- Shortening the required hours that a polling place must be open in precincts with fewer than 400 registered voters who plan to vote in person. Notice of a change in hours must be mailed to voters no later than 30 days before the election. The hours for a polling place that is partially or entirely within an American Indian reservation may not be changed prior to consulting with reservation leaders.
- Requiring annual voter list maintenance, rather than an every-other-year review.
Nebraska politics has been predominantly led by the Republican Party for decades. In almost every presidential election since 1940 (with 1964 being the outlier), the Republican candidate has won the majority of the state’s votes. Nebraska is the only state with a unicameral, nonpartisan legislative system, although lawmakers do affiliate with the political parties.
Most of the election law changes made since 2019 were relatively minor adjustments to existing laws.
One wide-ranging bill enacted in 2020 defines the requirements and rules for pollwatchers, allows hand-delivery of ballots to the county clerk and requires at least one 24-hour drop box to be placed in each county at least 10 days before an election.
Other changes include:
- Allowing the secretary of state to charge voter registration information with the interstate Electronic Registration Infrastructure Center.
- Limiting the sharing of voter lists received through public records requests.
Republican presidential candidates have long been victorious in Oklahoma, with Lyndon Johnson's win in 1964 being the only exception since the 1940s. Over the past five elections, Republicans have defeated Democrats by more than 30 percent. That dominance extends to the state level, with the GOP controlling the governor’s office and both legislative chambers.
While the Legislature enacted a number of changes to make voting easier, those modifications were accompanied by more restrictive laws.
In 2019, lawmakers passed a bill that allows people at least 17.5 years of age to pre-register to vote and requires employers to give employees two hours off to vote during early voting periods.
In the same year, a new law authorized the Board of Elections to order post-election audits and required county election officials to undertake new cybersecurity measures. The board is also authorized to declare an election emergency in response to security threats or interference.
The following year, the Legislature passed laws tightening the rules on third parties returning absentee ballots on behalf of voters. Such “ballot harvesting” is prohibited with a few exceptions such as a spouse or close relative. Limitations were also placed on assisting voters with filling out absentee ballots. An incapacitated voter may only request the assistance of absentee voting board members to mark a ballot, complete the affidavit or seal envelopes. Absentee ballots must now be notarized or include a copy of their ID.
In 2021, the Legislature shortened the deadline to apply for an absentee ballot by eight days but also expanded the hours for early voting. For general elections in even years, Wednesday early voting is now offered and Saturday early voting begins an hour earlier. The state also instituted an earlier deadline for absentee ballot applications, moving it from seven days before an election to 15.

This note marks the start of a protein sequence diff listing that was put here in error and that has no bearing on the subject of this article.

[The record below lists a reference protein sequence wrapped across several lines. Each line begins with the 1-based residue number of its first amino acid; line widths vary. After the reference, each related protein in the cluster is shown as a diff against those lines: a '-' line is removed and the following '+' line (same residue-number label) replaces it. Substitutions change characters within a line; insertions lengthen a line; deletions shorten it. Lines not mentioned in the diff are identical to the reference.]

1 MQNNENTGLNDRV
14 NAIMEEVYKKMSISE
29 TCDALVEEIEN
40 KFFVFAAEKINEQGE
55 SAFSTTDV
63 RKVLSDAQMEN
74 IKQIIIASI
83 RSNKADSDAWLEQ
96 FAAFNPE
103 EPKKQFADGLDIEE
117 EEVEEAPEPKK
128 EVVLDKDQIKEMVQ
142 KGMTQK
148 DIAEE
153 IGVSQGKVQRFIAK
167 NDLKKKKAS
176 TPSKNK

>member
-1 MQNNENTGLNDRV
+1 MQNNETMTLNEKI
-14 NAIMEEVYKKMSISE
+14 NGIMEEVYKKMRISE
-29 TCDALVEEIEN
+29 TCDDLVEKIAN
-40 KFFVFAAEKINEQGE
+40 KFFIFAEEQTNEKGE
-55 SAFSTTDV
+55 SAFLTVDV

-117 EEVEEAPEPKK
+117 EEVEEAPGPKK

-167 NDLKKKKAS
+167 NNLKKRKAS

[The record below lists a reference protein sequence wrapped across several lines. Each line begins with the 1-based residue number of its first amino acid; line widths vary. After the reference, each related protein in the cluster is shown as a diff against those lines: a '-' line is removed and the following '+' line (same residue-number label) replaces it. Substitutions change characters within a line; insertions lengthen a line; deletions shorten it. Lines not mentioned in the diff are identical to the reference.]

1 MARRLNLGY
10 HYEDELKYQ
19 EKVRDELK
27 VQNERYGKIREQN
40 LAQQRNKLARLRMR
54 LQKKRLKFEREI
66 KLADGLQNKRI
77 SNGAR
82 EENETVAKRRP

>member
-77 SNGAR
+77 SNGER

Oklahoma also instituted new rules around voter list maintenance and purges. They include:
- County election boards are required to cancel the registration of deceased voters within 30 days of receiving the Department of Health’s monthly list of resident deaths.
- State officials are authorized to enroll Oklahoma in voter list maintenance programs and make use of data gleaned through membership.
- The secretary of state can use National Change of Address data for voter list maintenance.
The Legislature also repealed Oklahoma’s existing ban on recounts of statewide issue or question elections, mandating automatic recounts by the Board of Elections in those two circumstances. The governor or attorney general is allowed to request recounts through a petition to the board.
West Virginia, another Republican trifecta with a history of backing GOP presidential candidates, has enacted a limited number of permanent voting laws since 2019.
The Legislature has expanded absentee voting eligibility in recent years. In 2019, the state increased access to absentee ballots for people with disabilities, illnesses or injuries. While the secretary of state allowed all voters to vote by mail in 2020 in response to the Covid-19 pandemic, that policy expired after that election.
The state also allowed counties to store and maintain voter registration records in a digital format in 2020.
In 2021, West Virginia expanded ballot return options for voters with physical disabilities and voters who are overseas and in the military. Although several new laws aimed at improving West Virginia’s mail voting system were proposed in 2021, none were passed.